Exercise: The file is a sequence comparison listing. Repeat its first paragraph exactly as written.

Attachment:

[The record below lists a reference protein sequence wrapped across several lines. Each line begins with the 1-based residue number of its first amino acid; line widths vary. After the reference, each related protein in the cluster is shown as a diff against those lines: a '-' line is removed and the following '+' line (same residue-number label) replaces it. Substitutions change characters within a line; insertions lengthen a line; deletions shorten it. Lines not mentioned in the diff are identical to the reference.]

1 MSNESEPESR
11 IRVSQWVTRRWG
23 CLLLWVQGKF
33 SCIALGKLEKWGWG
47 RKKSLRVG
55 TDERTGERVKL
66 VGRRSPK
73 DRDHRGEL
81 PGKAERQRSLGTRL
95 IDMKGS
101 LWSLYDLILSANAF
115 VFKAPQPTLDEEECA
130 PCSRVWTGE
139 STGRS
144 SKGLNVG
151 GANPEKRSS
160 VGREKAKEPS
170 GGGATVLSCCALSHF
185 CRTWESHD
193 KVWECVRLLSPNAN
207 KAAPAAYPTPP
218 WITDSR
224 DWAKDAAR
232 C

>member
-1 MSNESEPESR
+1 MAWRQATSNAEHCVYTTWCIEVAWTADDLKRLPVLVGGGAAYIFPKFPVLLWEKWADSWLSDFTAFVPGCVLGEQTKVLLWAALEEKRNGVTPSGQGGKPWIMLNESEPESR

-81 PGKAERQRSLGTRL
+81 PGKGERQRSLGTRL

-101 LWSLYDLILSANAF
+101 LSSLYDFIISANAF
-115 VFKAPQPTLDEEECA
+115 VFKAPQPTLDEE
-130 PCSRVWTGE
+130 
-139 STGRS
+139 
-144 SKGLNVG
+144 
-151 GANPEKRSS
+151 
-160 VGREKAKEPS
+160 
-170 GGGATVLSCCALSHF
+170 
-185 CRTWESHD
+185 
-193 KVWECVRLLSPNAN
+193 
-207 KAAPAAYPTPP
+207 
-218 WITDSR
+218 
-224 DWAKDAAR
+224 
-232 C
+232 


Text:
[The record below lists a reference protein sequence wrapped across several lines. Each line begins with the 1-based residue number of its first amino acid; line widths vary. After the reference, each related protein in the cluster is shown as a diff against those lines: a '-' line is removed and the following '+' line (same residue-number label) replaces it. Substitutions change characters within a line; insertions lengthen a line; deletions shorten it. Lines not mentioned in the diff are identical to the reference.]